An array is a data structure that stores an arbitrary number of values in a single value. An array in PHP is actually an ordered map, where map is a type that associates values to keys.
Initializing an Array
An array can be initialized empty:
An array can be initialized and preset with values:
An array can also be initialized with custom indexes (also called an associative array):
If the variable hasn't been used before, PHP will create it automatically. While convenient, this might make the code harder to read:
The index will usually continue where you left off. PHP will try to use numeric strings as integers:
To initialize an array with fixed size you can use SplFixedArray:
Note: An array created using SplFixedArray has a reduced memory footprint for large sets of data, but the keys must be integers.
To initialize an array with a dynamic size but with n non empty elements (e.g. a placeholder) you can use a loop as follows:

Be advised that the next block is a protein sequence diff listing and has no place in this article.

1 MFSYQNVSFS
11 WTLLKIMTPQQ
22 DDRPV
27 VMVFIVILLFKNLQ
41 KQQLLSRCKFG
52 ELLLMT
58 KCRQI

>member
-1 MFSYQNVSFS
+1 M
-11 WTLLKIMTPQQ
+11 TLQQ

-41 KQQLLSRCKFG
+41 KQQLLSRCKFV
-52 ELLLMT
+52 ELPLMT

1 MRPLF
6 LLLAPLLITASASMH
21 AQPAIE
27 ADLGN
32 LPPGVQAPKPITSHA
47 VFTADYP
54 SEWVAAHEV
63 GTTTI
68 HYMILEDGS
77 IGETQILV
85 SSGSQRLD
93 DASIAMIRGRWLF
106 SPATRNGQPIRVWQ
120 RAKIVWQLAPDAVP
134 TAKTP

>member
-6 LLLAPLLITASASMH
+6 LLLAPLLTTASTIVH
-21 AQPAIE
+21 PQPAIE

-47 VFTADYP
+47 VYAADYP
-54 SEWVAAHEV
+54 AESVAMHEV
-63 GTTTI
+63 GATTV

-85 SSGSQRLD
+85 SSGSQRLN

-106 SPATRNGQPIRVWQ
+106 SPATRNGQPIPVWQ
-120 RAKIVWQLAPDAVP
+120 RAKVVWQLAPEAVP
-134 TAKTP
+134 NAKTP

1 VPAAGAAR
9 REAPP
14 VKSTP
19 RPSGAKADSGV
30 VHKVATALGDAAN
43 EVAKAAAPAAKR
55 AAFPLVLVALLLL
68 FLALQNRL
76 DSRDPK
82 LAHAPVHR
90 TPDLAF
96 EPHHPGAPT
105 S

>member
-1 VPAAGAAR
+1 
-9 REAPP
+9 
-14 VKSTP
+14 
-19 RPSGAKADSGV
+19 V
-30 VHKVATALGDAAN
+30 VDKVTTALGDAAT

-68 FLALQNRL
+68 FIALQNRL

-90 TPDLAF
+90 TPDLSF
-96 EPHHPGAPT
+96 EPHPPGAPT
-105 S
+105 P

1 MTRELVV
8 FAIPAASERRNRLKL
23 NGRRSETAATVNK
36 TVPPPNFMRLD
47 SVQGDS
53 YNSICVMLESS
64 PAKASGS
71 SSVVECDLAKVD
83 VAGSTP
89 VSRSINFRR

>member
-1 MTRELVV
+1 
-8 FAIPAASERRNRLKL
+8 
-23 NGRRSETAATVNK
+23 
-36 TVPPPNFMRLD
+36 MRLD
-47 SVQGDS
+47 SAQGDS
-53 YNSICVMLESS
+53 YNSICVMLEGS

Conclusion: With array_fill() you are more limited for what you can actually do. The loop is more flexible and opens you a wider range of opportunities.
Whenever you want an array filled with a range of numbers (e.g. 1-4) you could either append every single element to an array or use the range() function:
array range ( mixed $start , mixed $end [, number $step = 1 ] )
This function creates an array containing a range of elements. The first two parameters are required, where they set the start and end points of the (inclusive) range. The third parameter is optional and defines the size of the steps being taken. Creating a range from 0 to 4 with a stepsize of 1, the resulting array would consist of the following elements: 0, 1, 2, 3, and 4. If the step size is increased to 2 (i.e. range(0, 4, 2)) then the resulting array would be: 0, 2, and 4.
range can work with integers, floats, booleans (which become casted to integers), and strings. Caution should be taken, however, when using floats as arguments due to the floating point precision problem.